While the Obama recession has been hard on the private sector, it has been very good to government employees. As of last summer, the average civilian government employee was compensated $123,049. The rest of us poor schmucks working in the private sector where we have to be productive and produce a product that consumers are willing to pay for, earn an average of $61,051. Since Obama took office, government is the only sector where employment is actually rising. Today the government employs 2.4% more people than it did in January 2009. Private sector employment is down 4.4%.

Unions exist for the purpose of extracting above-market wages for their members. If they did not accomplish this, there would be no reason for anyone to join the union and pay dues. In the private sector, unionization eventually forces a business into bankruptcy. The business must pay above-market costs for labor, but can still only charge market prices for their product, making it impossible to remain competitive and profitable in the marketplace. In the government sector where agencies can simply force citizens to pay higher taxes and are not required to compete for revenue or market share, unions can simply grow unchecked. In the past 50 years, unionization in the private sector has dropped from 33.9% to 6.9%. Meanwhile, unionization has tripled among government employees, going from 9.8% to 36.2%. The case for higher taxes gets much harder to argue when faced with the reality that those taxes are going to pay busybody bureaucrats who make more than you do.

Enter Wisconsin's new Governor, Scott Walker, who recently introduced a bill to deunionize Wisconsin's government agencies. The outcry from government employees in Madison would make you think you're in Cairo Egypt. It is a necessary step for any state which wishes to remain solvent. It is also a gutsy move from a new Governor who is bucking the conventional wisdom that you get reelected by providing an ever-increasing stream of government largess to your constituents. Politicians want the masses eating out of their hand because that way they are always needed. Independent, self-sufficient citizens can throw their elected officials under the bus if they get out of line, but those who depend on the government for their food, shelter, medical care, clothing, and their very life will put up with much more abuse. Obama's central strategy involves paying off unions for their support by directing huge amounts of taxpayer's money their way in the form of stimulus, bailouts, and government contracts.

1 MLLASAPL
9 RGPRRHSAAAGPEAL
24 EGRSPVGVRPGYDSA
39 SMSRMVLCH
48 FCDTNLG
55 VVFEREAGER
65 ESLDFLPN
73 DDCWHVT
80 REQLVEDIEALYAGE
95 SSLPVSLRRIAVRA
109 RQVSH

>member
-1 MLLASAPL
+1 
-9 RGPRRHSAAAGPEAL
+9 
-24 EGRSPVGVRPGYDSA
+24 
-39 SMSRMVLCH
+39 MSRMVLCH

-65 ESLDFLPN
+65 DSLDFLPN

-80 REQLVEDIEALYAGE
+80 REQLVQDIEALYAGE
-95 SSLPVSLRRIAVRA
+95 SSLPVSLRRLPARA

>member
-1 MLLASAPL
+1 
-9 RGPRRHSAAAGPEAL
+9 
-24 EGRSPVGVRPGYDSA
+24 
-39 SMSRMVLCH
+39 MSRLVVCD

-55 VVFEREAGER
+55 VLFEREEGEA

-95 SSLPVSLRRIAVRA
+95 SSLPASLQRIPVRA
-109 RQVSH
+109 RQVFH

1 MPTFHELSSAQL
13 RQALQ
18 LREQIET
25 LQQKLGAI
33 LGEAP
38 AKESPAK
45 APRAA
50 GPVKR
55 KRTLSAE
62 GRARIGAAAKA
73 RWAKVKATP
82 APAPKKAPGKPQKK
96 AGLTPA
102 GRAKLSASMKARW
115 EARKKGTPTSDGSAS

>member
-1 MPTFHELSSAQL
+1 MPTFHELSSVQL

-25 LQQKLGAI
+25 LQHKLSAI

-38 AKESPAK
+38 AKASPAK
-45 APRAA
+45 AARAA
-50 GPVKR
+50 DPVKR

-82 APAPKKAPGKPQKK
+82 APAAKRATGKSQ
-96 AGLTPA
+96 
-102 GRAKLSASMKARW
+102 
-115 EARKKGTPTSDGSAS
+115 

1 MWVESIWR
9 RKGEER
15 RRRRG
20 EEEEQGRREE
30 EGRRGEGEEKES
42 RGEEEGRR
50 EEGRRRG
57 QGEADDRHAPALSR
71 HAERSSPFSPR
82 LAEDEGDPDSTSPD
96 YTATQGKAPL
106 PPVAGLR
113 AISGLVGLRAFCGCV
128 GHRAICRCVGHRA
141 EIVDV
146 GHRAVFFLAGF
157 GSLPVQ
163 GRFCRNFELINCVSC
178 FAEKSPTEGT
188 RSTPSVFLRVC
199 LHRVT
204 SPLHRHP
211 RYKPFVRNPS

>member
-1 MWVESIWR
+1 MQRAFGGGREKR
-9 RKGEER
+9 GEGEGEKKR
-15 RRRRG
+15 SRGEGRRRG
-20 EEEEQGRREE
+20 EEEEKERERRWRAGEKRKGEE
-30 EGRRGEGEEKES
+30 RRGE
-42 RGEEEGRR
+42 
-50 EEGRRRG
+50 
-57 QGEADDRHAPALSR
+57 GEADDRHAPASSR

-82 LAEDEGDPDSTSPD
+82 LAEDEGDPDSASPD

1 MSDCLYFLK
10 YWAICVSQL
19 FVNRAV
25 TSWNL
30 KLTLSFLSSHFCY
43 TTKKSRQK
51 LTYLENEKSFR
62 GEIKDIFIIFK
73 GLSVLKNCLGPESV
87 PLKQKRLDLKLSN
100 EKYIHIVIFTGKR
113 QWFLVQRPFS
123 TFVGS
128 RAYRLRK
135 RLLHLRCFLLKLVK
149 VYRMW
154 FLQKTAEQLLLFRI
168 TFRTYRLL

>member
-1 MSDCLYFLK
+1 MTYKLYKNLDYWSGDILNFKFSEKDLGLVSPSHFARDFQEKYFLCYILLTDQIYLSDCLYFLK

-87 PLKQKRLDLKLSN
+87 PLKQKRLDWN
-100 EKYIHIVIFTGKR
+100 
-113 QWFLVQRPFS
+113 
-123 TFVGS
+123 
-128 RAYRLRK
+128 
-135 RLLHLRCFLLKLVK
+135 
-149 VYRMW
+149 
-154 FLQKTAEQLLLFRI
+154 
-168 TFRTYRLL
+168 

Governor Walker is certain to take some political hits for his stand. There will be weeping and gnashing of teeth from government employees who are really put upon to be forced to work for market wages like the rest of us. Undoubtedly, the media will delight in showing us pictures of public servants huddled in alleyways due to the exploitation allowed by deunionization. And of course we can expect Democrats to stir the pot in future election cycles, asking us to pity the poor victims of the state's unfair employment practices. But remember that for every person carrying a sign calling the Governor "Hitler" there are fifty people who are actually going to work and being productive, and they love what Walker is doing. It is exactly what they voted for in November. Elections have consequences.

At the heart of the issue is the question of the government's purpose for existence. Do we have a government to provide cushy jobs for a large percentage of the population from which they can never be fired no matter how poorly they perform, with guaranteed raises, guaranteed benefits, and guaranteed pensions for the rest of their life, funded by an ever-increasing tax burden on the rest of society? Or does government exist to protect the fundamental liberties and rights of its citizens and create a fair and free environment for individuals to excel, innovate, and achieve greatness based on their own merit?

Hats off to you, Governor Walker. You have no idea how much heat you will take for daring to kill the sacred cow of the left. But if you stand strong we will see that you were right in the end.